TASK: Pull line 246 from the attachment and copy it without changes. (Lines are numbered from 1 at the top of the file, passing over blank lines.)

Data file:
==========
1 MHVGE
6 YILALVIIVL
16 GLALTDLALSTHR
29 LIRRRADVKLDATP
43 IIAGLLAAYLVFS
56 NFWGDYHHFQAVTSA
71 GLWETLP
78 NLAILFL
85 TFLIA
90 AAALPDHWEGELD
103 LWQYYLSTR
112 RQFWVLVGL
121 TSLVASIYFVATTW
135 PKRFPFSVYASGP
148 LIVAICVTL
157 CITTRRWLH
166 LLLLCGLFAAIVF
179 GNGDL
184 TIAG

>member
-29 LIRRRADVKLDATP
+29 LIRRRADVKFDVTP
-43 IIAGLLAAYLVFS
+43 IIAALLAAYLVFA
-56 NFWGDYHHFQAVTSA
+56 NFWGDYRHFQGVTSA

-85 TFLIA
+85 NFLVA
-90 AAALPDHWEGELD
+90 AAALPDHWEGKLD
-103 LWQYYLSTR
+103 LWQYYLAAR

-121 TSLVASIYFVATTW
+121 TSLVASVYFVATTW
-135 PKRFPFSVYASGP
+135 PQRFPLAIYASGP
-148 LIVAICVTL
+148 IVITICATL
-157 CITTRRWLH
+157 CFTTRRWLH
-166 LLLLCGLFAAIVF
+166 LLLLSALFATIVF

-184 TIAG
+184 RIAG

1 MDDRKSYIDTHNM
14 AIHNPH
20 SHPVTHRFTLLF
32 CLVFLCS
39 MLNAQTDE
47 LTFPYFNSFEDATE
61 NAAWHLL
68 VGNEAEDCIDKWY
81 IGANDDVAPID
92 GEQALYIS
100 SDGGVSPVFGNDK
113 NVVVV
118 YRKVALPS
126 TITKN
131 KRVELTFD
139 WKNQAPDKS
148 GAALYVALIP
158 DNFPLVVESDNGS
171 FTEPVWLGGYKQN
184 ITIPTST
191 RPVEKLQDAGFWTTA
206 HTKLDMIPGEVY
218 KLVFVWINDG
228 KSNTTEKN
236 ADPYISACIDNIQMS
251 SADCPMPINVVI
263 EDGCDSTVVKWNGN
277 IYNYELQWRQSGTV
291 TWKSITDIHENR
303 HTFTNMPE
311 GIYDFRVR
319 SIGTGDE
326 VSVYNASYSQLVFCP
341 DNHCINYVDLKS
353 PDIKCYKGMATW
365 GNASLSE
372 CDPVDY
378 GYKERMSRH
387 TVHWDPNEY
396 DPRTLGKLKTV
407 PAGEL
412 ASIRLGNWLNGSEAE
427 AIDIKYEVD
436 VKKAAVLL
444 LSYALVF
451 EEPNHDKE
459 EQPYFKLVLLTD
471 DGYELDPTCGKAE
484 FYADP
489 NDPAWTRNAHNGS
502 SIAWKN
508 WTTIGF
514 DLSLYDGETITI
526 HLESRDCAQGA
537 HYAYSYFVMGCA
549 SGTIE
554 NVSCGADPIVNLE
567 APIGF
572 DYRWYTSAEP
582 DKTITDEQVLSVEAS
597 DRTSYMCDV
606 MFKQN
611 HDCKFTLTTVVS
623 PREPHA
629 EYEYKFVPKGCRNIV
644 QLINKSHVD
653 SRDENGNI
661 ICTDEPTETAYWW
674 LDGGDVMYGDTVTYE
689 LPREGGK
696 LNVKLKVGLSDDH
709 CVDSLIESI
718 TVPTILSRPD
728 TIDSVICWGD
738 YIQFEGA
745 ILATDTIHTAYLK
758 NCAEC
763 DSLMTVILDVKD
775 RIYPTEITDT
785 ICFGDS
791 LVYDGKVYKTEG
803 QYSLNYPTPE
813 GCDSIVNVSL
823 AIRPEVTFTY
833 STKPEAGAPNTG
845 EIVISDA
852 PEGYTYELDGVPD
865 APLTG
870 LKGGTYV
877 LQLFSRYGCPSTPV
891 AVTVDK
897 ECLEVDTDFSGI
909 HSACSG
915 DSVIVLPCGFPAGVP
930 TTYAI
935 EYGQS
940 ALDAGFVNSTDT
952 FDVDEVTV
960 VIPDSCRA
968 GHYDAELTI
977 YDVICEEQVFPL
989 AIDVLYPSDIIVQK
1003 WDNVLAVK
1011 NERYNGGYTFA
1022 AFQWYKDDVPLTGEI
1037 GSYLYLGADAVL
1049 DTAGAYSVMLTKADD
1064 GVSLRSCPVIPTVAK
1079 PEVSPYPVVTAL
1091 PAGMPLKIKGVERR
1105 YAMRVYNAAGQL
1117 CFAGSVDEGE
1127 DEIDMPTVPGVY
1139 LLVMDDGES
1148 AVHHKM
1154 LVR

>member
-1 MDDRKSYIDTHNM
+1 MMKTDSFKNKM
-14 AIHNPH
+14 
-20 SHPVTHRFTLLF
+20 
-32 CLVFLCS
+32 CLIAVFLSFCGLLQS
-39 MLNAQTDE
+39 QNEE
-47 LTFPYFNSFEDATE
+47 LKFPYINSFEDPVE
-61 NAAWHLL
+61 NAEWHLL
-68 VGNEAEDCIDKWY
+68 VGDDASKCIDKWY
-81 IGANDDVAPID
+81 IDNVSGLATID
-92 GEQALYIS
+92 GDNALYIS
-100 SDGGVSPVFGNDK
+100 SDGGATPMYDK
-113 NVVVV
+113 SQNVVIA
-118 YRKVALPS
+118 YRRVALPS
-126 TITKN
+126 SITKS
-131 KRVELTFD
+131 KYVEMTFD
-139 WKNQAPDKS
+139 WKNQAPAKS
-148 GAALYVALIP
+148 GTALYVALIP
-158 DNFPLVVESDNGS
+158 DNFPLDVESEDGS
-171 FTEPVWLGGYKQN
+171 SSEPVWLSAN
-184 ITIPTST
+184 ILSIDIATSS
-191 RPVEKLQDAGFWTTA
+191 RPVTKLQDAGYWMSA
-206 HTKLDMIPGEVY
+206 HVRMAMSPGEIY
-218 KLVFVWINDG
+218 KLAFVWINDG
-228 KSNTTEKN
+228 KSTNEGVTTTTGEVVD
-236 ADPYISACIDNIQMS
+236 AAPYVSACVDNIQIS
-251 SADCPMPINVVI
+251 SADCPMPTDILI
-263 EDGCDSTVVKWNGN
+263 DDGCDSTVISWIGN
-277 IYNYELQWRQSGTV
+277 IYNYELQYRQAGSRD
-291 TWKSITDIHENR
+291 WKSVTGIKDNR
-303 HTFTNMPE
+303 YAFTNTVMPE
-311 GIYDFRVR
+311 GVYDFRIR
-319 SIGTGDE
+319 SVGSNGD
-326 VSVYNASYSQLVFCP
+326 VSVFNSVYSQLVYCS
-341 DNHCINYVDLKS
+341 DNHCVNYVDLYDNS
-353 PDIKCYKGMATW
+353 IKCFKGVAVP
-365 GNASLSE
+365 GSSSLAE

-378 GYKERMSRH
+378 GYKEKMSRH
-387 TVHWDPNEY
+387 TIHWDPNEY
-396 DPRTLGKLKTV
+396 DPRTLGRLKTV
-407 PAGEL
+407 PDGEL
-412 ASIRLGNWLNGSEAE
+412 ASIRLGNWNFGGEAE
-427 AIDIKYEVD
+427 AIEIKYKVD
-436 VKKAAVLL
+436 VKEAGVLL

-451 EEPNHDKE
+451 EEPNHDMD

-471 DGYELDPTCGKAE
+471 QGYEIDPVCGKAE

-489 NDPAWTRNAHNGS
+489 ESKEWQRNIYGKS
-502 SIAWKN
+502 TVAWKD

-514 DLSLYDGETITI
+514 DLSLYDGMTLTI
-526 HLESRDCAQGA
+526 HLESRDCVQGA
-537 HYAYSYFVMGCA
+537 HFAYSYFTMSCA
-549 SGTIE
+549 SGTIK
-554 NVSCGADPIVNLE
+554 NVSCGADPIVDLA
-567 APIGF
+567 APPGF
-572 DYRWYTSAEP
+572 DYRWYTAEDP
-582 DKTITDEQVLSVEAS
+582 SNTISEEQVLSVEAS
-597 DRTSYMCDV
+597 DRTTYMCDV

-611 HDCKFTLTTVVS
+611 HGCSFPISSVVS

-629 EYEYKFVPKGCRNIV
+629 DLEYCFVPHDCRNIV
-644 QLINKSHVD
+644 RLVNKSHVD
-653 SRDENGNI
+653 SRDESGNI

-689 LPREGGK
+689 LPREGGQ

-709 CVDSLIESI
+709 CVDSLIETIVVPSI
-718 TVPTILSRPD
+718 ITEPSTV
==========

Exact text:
-436 VKKAAVLL